The creation and utilisation of indexes can assist the insurance-linked securities (ILS) asset class as it looks to securitize risks around cyber, excess casualty and other long-tail exposures, according to Greg Hendrick, co-founder and Chief Executive Officer (CEO) of Vantage Risk.
Speaking during the recent SIFMA IRLS 2021 conference, Hendrick spoke optimistically about the future prospects of the ILS space.
Vantage Risk launched in time for the January 1st, 2021 reinsurance renewals and from the outset, explained Hendrick, was setup to leverage third-party capital and structures.
During his keynote, Hendrick said that while the ILS market has made great strides with property catastrophe risks, there’s a real need to close the gap between insured and economic losses, which, when you consider intangible risks such as cyber, can be a pretty large gap.
Discussing the potential for cyber specifically, Hendrick said that while it’s one of the greater candidates for ILS to move into, it’s important to remember what the catastrophe market looked like in 1992 when compared with where it is today.
“So, if you expect it to look like what cat looks like today, for cyber today, it’s not going to work. We’re not there yet,” said Hendrick.
“I have had the fortune to spend enough time with a lot of great firms out there, and they’re doing a lot of work on this so that we can start to get better and better information about the distribution of outcomes.
“But, more importantly, there is a lot of great data around how much limit are you selling, how much limit by industry are you selling, and what loss activity have you had in that vein over the year.
“So, I think we can make a good step along the way to start to do that, but I just think the kind of first principle that I think everyone on both sides of the trade have to accept, is that there isn’t going to be a probabilistic model of the same calibre and duration that we have on the cat side. I think if we can all get over that, that’s kind of to me the first barrier to get through, and then start to build from there,” he continued.
Vantage Risk is looking to be “curious and creative” in its efforts to bring capital to bear on new risks, and as noted by Hendrick, is aware of the need to go beyond its own capital base and leverage capital markets-backed capacity.
Alongside modelling, transparency and data were also highlighted by Hendrick as challenges for the market as it looks to expand into new and emerging areas.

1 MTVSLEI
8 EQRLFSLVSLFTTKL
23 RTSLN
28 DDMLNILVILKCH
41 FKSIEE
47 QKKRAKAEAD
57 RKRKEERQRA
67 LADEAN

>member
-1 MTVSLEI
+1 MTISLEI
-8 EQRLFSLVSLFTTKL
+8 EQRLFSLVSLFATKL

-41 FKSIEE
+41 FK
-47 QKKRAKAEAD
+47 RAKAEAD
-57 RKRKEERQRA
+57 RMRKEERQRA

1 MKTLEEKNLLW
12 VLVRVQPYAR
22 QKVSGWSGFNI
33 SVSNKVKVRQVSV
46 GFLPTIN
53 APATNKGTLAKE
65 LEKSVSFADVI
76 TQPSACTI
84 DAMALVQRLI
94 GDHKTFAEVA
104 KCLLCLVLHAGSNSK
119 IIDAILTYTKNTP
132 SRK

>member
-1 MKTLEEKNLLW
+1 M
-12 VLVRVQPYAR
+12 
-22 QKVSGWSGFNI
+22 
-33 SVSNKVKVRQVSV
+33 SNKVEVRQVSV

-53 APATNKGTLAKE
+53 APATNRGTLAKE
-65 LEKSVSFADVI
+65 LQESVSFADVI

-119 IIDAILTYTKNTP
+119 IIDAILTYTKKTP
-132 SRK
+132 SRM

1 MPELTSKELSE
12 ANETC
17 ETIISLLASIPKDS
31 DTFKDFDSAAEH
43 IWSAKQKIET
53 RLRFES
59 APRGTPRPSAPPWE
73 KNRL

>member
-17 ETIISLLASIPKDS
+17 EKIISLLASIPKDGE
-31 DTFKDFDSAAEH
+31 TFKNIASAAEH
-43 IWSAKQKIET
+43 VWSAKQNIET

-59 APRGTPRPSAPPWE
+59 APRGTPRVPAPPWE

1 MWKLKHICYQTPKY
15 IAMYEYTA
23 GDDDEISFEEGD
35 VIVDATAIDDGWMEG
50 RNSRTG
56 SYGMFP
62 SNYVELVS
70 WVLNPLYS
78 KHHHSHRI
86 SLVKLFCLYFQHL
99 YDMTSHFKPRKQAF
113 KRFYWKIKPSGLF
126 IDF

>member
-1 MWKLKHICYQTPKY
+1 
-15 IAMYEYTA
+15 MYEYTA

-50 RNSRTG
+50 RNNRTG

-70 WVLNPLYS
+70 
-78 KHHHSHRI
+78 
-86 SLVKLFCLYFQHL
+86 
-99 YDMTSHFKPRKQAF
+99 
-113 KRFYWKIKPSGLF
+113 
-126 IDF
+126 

On transparency, Hendrick said that “because of these stair-step changes that we end up with at certain periods of time, whether they go back to the 80s and the problem with the form or whether you come back to the last few years where there’s been a burgeoning of loss cost inflation.. there is a very core process to that and there can be great transparency around that. I think it’s beholden on us to do a better job of trying to cut through that.”
As for data, Hendrick told the audience that it is out there, but the challenge is to commit to putting it all together and creating an index that could be used by all to trade better.
“I do believe with that transparency, with that data and maybe with an index, you can create structures that let us get after some of these more long tail risks.
“I think the trick here is to try and break the risk down, not just into a single underwriting year but a matrix of underwriting years and development years, creating a grid or set of cells that you then take your capital, apply it where you want to apply it to. And, then, help find capital that is interested in taking maybe way out, long-dated tail risk, or maybe close-in, volatility risk in the earlier years.
“I think it’s a possible solution. I think it’s one we’d like to explore. I think just like ResRe all the way back in 1997, it will probably be dominated early on by reinsurers and insurers and a handful of investors, and gain traction over time as you iterate and improve and improve and improve,” said Hendrick.
He went on to explain that work could be undertaken to launch new indices and enhance existing indices, to help stimulate creation of new ILS protection products and more trading in them as well.
Continued growth in the property catastrophe arena both in the U.S. and elsewhere, coupled with the securitisation of non-cat risks and the greater use of structures available in the market, shows that the ILS sector has been innovative through its development.
And, as more investors and more sponsors become increasingly confident in the asset class, something aided by its resilience to financial market shocks such as the 2008 GFC and more recently Covid-19, it could be that the next evolution of the marketplace has a focus on longer tail risks and the world’s intangibles exposures.
“I think it’s when do we cross this next bridge of, how do we deal with that gap between the perils that we cover in reinsurance and the perils that get bought in the ILS market. And they’re not completely matched, in any way. And how do we start to bridge that gap. Yes, an index would help that. But I also think a lot more transparency around data and exposure would be helpful as well.
“A hard market always helps to innovate and think about these things, so now’s the time to me to be thinking about this, particularly that lens of the non-cat risks and trying to think about how you might attack those; because there’s more money in the system than there was before,” said Hendrick.